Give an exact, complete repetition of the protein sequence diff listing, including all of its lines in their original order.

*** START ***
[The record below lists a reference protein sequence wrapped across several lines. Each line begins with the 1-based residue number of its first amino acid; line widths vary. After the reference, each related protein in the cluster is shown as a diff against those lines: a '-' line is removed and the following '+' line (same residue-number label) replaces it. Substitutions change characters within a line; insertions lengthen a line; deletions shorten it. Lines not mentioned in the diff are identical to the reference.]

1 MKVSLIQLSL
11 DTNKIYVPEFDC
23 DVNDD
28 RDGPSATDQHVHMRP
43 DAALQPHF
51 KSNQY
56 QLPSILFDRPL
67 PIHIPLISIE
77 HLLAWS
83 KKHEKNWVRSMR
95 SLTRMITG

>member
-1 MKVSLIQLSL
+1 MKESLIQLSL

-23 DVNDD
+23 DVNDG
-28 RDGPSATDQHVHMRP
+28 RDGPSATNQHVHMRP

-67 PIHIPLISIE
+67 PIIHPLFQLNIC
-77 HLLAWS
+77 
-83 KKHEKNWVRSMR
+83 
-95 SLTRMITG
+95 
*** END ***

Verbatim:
[The record below lists a reference protein sequence wrapped across several lines. Each line begins with the 1-based residue number of its first amino acid; line widths vary. After the reference, each related protein in the cluster is shown as a diff against those lines: a '-' line is removed and the following '+' line (same residue-number label) replaces it. Substitutions change characters within a line; insertions lengthen a line; deletions shorten it. Lines not mentioned in the diff are identical to the reference.]

1 MKVSLIQLSL
11 DTNKIYVPEFDC
23 DVNDD
28 RDGPSATDQHVHMRP
43 DAALQPHF
51 KSNQY
56 QLPSILFDRPL
67 PIHIPLISIE
77 HLLAWS
83 KKHEKNWVRSMR
95 SLTRMITG

>member
-1 MKVSLIQLSL
+1 MKESLIQLSL

-23 DVNDD
+23 DVNDG
-28 RDGPSATDQHVHMRP
+28 RDGPSATNQHVHMRP

-67 PIHIPLISIE
+67 PIIHPLFQLNIC
-77 HLLAWS
+77 
-83 KKHEKNWVRSMR
+83 
-95 SLTRMITG
+95 